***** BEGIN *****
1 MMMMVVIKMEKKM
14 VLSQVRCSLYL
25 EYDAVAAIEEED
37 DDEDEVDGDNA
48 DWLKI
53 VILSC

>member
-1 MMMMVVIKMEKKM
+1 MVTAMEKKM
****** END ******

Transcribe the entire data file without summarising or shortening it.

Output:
1 MMMMVVIKMEKKM
14 VLSQVRCSLYL
25 EYDAVAAIEEED
37 DDEDEVDGDNA
48 DWLKI
53 VILSC

>member
-1 MMMMVVIKMEKKM
+1 MVTAMEKKM